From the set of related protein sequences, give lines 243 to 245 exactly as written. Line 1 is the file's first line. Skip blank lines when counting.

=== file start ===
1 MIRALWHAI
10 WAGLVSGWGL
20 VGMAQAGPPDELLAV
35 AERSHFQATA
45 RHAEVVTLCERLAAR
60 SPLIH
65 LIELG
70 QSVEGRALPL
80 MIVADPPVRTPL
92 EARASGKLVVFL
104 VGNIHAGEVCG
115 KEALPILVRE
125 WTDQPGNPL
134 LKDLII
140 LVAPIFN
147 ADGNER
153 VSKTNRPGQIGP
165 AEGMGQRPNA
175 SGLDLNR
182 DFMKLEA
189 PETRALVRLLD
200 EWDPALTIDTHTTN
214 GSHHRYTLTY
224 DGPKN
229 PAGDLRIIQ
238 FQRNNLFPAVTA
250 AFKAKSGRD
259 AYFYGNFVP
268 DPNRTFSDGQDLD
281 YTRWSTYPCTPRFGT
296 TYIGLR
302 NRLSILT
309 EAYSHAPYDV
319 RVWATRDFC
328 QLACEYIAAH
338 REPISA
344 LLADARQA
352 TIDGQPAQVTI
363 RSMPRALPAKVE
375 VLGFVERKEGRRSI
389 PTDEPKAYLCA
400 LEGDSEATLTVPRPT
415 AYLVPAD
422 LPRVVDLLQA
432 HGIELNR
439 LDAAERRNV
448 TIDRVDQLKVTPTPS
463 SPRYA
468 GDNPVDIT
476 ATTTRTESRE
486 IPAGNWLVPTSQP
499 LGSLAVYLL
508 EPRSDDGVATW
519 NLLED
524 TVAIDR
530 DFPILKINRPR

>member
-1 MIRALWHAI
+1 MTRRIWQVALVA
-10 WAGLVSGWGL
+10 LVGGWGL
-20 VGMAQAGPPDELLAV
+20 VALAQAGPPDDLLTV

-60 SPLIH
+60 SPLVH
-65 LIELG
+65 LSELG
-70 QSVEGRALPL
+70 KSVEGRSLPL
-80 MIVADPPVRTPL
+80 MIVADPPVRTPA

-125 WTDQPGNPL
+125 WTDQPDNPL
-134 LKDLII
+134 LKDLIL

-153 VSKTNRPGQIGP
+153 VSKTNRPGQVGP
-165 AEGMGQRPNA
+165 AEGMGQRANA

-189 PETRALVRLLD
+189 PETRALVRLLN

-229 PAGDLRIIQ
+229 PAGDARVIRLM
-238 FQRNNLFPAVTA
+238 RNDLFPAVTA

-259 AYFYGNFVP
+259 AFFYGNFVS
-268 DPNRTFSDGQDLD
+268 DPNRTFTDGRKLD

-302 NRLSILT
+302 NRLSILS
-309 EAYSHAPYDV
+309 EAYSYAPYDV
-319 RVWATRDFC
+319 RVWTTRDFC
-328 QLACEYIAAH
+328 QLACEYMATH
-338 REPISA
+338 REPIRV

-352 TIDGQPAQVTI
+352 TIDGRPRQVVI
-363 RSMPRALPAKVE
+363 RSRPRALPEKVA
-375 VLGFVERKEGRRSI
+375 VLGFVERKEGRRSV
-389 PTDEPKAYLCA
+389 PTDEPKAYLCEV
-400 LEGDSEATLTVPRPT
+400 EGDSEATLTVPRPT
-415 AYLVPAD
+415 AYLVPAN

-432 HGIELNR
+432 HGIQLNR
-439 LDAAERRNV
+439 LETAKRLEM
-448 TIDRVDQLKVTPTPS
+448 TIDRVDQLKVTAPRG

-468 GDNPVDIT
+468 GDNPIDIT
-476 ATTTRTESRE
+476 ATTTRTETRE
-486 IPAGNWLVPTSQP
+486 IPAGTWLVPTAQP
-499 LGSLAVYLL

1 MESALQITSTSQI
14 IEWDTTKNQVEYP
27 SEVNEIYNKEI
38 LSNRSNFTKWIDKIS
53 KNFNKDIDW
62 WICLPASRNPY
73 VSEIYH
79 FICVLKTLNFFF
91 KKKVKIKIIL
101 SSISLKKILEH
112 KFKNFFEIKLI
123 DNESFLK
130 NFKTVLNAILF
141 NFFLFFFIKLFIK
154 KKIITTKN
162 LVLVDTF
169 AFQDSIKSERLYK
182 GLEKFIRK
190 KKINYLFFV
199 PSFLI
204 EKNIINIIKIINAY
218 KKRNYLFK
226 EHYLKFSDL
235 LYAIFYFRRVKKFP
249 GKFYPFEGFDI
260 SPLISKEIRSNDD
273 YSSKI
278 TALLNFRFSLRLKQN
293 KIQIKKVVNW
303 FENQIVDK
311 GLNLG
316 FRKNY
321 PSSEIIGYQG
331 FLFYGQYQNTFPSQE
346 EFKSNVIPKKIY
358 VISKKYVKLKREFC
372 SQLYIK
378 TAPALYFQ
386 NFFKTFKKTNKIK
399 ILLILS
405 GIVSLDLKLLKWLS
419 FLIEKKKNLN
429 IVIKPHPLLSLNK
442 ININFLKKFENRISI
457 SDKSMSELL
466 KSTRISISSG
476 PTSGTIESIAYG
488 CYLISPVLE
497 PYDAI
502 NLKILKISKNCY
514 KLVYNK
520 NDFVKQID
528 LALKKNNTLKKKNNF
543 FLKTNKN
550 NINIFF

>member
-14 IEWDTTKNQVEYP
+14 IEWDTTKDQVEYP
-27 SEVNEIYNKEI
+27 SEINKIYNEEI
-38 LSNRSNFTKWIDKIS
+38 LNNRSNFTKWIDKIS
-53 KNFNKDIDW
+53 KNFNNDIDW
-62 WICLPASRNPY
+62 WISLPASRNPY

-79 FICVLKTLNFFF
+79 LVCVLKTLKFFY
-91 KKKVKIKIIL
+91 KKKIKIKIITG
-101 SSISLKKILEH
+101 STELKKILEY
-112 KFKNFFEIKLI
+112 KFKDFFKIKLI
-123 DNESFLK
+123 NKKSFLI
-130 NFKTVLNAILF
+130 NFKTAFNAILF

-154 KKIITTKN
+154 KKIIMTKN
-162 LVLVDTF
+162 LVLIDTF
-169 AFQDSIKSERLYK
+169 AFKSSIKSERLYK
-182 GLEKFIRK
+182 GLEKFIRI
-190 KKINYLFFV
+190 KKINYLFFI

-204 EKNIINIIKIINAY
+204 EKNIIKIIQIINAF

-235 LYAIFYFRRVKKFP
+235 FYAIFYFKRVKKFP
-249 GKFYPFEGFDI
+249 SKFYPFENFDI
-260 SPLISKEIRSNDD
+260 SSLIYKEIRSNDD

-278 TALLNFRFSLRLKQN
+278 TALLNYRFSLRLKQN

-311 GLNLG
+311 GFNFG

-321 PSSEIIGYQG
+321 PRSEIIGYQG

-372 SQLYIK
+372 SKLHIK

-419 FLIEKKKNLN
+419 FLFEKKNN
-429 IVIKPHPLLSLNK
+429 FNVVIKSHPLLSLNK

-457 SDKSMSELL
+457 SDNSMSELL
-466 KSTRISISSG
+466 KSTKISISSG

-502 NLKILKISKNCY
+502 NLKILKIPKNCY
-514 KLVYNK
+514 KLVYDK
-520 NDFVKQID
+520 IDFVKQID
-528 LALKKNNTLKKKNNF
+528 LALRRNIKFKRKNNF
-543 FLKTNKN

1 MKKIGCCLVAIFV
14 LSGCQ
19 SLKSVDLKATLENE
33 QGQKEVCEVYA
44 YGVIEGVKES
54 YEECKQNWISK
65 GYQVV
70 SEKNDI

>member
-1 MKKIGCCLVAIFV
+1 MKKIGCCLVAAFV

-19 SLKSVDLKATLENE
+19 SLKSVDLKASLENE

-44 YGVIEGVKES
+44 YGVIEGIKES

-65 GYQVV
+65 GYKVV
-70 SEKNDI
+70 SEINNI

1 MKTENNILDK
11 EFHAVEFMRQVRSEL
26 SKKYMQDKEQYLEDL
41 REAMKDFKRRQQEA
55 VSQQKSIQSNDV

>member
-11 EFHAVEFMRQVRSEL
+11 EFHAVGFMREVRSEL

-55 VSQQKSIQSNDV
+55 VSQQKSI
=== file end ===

-528 LALKKNNTLKKKNNF
+528 LALRRNIKFKRKNNF
-543 FLKTNKN